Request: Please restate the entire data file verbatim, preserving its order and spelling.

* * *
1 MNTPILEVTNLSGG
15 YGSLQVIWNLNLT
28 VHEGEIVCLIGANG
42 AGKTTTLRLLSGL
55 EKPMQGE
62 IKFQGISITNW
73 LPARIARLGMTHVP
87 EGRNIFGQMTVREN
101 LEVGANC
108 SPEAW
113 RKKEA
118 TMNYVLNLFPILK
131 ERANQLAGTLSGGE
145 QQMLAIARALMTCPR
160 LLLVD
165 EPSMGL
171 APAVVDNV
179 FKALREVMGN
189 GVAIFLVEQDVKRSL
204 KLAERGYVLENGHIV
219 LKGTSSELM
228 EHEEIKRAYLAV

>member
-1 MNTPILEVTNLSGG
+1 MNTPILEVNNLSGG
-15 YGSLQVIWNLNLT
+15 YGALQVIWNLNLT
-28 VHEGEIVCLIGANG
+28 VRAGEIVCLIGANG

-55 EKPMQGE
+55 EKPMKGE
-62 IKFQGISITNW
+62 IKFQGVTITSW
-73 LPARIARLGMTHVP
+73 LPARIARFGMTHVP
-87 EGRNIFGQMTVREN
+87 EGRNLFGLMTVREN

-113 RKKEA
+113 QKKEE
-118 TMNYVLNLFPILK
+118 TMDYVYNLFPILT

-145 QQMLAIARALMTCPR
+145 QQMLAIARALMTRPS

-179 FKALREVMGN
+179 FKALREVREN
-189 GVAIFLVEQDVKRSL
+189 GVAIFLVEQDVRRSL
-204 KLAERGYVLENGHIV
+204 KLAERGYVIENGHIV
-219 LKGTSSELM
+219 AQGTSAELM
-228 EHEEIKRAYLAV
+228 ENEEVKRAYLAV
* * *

1 MNTPILEVTNLSGG
15 YGSLQVIWNLNLT
28 VHEGEIVCLIGANG
42 AGKTTTLRLLSGL
55 EKPMQGE
62 IKFQGISITNW
73 LPARIARLGMTHVP
87 EGRNIFGQMTVREN
101 LEVGANC
108 SPEAW
113 RKKEA
118 TMNYVLNLFPILK
131 ERANQLAGTLSGGE
145 QQMLAIARALMTCPR
160 LLLVD
165 EPSMGL
171 APAVVDNV
179 FKALREVMGN
189 GVAIFLVEQDVKRSL
204 KLAERGYVLENGHIV
219 LKGTSSELM
228 EHEEIKRAYLAV

>member
-1 MNTPILEVTNLSGG
+1 MNTPILEVNNLSGG
-15 YGSLQVIWNLNLT
+15 YGALQVIWNLNLT
-28 VHEGEIVCLIGANG
+28 VRAGEIVCLIGANG

-55 EKPMQGE
+55 EKPMKGE
-62 IKFQGISITNW
+62 IKFQGVTITSW
-73 LPARIARLGMTHVP
+73 LPARIARFGMTHVP
-87 EGRNIFGQMTVREN
+87 EGRNLFGLMTVREN

-113 RKKEA
+113 QKKEE
-118 TMNYVLNLFPILK
+118 TMDYVYNLFPILT

-145 QQMLAIARALMTCPR
+145 QQMLAIARALMTRPS

-179 FKALREVMGN
+179 FKALREVREN
-189 GVAIFLVEQDVKRSL
+189 GVAIFLVEQDVRRSL
-204 KLAERGYVLENGHIV
+204 KLAERGYVIENGHIV
-219 LKGTSSELM
+219 AQGTSAELM
-228 EHEEIKRAYLAV
+228 ENEEVKRAYLAV